This article is aimed at those who are about to open or already have some form of café/restaurant or coffee shop Business. I’ve created this to highlight the good and bad things to watch out for when choosing a supplier for your coffee beans.

But before we jump straight into the top 10 tips, I first want to explain why I think what we do at Smokey Barn is pretty special. Ask any of our wholesale customers and they’d tell you they get an excellent level of service, care and attention. It’s not just our coffee products (they are clearly awesome), but the attention to detail that we pay to all aspects of our customers coffee set up. We act as their coffee partners and mentors.

How is this possible? Because coffee is our hobby, this what we do for fun! So when I go to visit a cafe to introduce some of our new coffees or to give barista training, it’s not a sales thing, I genuinely love getting involved with anything that’s coffee. It doesn’t even feel like work to me, it gives me a real buzz, especially if I’m helping others to learn.

Right, enough waffle, bring on the tips!

Top 10 tips for choosing a wholesale coffee supplier:

1) How long has your coffee supplier been in the business? This may surprise you, but anyone can be a coffee supplier, or even a coffee roaster. There is no exam, no governing body and no checkups. With this in mind, how much experience does your roaster have? Does this suit the needs of your business? Your roaster should be able to guide you through any coffee problems you have. Visit, talk to and taste coffee from some of thier existing clients to see how it stacks up. 

2) What do the beans look like? Or, more importantly, what colour are they? Black and oily beans are a sure fire sign of dated practices (in my opinion). I believe that dark roasting coffee is much like burning toast. Whether you have white, brown or focaccia bread, it becomes irrelevant if it’s burnt to a crisp. Specialty coffee has moved on from this old fashioned style of roasting. I recommend you look for beans that are a ‘medium’ to ‘medium/light’ brown colours (see below). These will have retained the desirable qualities that you’re looking for in a cup of coffee (providing of course they were good quality raw green coffee beans in the first place).

 3) Beware of underhand sales tactics. Unfortunately, an awful lot of coffee suppliers in Norfolk are supplying poor quality beans that are labeled as a premium product (also see point 6). It’s very easy to seduce someone new to coffee with some sexy sounding words like “strong, smooth, rich roast”, all of which have no actual meaning but sound really appetising! Have your potential supplier demonstrate their range of coffees to you. 

4) Ask your wholesale coffee supplier what they can tell you about their coffee beans. Questions such as: “Which countries of origin do you currently have in stock?”, “What do they taste like?” “Would those beans suit brewed or espresso based drinks?”, “When was it roasted?”. If your coffee supplier has difficulty answering these simple questions, walk away.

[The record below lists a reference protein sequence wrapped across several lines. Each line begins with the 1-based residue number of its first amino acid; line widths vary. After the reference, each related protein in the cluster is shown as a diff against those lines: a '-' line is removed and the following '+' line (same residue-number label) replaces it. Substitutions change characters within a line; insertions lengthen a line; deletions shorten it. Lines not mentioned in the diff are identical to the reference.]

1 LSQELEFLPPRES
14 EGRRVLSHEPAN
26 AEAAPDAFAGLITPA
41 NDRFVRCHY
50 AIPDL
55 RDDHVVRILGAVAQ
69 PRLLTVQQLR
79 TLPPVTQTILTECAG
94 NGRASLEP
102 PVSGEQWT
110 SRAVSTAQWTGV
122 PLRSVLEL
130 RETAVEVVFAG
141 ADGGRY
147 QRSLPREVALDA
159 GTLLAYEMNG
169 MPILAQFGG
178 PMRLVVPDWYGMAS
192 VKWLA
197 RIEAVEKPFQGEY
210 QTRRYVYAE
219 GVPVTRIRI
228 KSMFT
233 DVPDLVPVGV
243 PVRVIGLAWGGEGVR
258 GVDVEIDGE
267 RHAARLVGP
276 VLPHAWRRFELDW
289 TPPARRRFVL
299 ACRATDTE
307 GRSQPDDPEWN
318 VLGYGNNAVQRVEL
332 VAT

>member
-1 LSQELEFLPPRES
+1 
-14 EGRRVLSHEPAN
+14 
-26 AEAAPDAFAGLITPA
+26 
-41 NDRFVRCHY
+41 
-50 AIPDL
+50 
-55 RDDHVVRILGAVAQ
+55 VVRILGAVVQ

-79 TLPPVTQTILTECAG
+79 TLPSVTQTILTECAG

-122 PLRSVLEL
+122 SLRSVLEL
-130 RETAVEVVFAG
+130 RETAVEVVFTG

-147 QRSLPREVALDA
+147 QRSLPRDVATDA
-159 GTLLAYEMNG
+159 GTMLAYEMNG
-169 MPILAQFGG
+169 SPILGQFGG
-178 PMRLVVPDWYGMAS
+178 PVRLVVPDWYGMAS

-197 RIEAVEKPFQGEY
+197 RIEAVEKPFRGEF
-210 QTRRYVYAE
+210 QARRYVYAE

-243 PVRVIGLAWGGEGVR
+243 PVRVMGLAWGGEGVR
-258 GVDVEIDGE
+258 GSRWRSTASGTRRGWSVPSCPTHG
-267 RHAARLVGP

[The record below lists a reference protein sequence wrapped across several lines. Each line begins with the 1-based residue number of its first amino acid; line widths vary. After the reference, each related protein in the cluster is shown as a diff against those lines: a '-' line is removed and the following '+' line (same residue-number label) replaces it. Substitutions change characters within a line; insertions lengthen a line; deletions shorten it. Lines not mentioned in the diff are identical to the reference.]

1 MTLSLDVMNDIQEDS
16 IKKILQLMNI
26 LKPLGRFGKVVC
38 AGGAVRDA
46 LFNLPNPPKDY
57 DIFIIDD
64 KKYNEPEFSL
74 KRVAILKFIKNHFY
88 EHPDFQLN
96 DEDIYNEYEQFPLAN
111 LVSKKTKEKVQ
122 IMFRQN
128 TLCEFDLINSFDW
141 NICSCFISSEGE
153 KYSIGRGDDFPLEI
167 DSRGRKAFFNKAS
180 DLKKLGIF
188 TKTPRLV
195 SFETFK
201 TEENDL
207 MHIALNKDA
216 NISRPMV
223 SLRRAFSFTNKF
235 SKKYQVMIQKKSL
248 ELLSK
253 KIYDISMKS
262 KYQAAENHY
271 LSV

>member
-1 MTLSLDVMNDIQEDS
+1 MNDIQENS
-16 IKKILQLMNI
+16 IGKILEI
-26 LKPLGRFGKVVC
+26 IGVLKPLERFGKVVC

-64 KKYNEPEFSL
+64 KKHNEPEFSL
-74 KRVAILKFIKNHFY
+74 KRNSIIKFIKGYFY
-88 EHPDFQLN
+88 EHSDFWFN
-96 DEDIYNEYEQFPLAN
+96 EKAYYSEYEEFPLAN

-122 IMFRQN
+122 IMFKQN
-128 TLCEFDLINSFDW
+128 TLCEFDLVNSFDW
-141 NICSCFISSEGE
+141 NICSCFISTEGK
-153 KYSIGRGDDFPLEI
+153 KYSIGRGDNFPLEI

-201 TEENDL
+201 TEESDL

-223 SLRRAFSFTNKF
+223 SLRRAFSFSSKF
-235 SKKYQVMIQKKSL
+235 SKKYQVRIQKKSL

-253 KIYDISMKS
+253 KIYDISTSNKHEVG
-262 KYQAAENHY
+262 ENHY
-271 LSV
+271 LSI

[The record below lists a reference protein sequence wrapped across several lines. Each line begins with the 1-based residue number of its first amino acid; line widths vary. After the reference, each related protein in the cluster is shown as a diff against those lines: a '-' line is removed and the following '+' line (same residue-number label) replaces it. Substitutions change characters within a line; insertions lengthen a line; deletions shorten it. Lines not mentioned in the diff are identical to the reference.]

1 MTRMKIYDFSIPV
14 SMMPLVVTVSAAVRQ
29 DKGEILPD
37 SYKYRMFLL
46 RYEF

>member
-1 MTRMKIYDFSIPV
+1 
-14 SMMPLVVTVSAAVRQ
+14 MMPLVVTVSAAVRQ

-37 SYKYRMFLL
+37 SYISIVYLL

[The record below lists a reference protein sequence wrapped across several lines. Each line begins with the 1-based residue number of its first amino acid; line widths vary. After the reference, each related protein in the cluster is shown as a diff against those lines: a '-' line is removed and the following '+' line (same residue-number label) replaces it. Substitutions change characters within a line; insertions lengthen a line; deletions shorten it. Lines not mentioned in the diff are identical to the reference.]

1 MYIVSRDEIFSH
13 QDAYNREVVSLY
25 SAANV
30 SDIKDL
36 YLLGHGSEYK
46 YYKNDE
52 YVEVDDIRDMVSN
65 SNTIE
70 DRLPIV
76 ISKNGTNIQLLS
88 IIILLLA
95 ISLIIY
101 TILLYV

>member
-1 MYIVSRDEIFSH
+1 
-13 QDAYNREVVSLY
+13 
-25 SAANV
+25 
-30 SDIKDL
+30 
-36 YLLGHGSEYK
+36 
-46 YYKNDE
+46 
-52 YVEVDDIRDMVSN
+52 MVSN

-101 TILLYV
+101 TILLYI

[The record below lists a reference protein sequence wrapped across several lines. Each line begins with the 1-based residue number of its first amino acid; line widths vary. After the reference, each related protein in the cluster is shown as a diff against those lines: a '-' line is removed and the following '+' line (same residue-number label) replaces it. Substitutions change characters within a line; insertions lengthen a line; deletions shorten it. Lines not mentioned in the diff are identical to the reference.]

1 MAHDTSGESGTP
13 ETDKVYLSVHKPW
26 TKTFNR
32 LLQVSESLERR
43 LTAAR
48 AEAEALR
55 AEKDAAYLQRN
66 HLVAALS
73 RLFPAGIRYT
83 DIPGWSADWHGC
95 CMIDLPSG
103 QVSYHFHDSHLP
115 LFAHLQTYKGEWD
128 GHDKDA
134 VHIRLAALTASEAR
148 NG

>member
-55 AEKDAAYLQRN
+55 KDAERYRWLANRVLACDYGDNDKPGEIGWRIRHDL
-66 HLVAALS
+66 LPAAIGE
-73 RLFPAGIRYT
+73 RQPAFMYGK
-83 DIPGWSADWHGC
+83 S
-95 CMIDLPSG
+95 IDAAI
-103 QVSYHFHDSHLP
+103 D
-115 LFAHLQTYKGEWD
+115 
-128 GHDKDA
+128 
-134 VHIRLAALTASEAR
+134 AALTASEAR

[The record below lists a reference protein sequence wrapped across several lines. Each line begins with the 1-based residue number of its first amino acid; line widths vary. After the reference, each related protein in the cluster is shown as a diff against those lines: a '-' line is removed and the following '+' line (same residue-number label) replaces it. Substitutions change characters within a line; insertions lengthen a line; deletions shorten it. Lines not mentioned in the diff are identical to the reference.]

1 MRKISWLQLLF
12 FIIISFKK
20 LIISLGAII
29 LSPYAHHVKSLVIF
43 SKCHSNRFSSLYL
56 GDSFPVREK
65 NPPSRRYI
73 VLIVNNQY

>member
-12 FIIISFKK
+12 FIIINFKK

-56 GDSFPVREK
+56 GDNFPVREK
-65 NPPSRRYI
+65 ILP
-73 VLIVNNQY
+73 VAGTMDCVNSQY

5) Don’t get too hung up on ‘Fair trade’, ‘Organic’ or ‘Rainforest Alliance’ coffees. Nestle now offer a ‘Fair trade Kit-Kat’, but that doesn’t mean you’re buying high quality chocolate! I’m not saying fair trade or other certificates are bad, I’m just saying it has no bearing on quality.

6) Avoid cheap coffee! Anything less than £12/KG is likely to be low quality coffee. Although I will admit this isn’t always the case. In the early days of Smokey Barn, we charged just £11/KG for some wonderful coffees, purely because we wanted to sign up some new customers. However, through experience (see point 1) we have learned that you just can’t make a sustainable business as a specialty roaster at this price. Avoid.

7) Also avoid (overly) expensive coffee! Without going into too much detail, I have known other UK roasters to sell the same crop of coffee as us, for almost double the price! This of course is madness. As long as you’re buying from an experienced and reputable roaster, excessive pricing is just companies exploiting their 'fan boy' status. It’s a huge waste of money for your business.

8) Don’t allow your business to be tied into a contract of poor quality coffee beans, in exchange for the lease of an espresso machine. Do you want to do this coffee thing properly or not? I’m all for saving money, but don’t cheap out on the very thing that makes your cup of coffee taste like coffee!

9) How in depth is their barista training? A lot of wholesale coffee suppliers will deliver your shiny new machine to your door, explain what the buttons do, set the grinder, then disappear. We usually give our customers at least 4 hours of initial, in-depth training to new customers. We then offer unlimited top up sessions and workshops, free of charge.

10) And finally! Do they seem like the sort of people you want to work with? As I mentioned in the beginning of the article, we effectively go into partnership with our customers (not financially, of course). But, it’s our product being served and we don’t want our reputation for excellent coffee to take a tumble. I recommend you choose a supplier that is friendly, sociable and takes pride in seeing their coffee driving your business forward.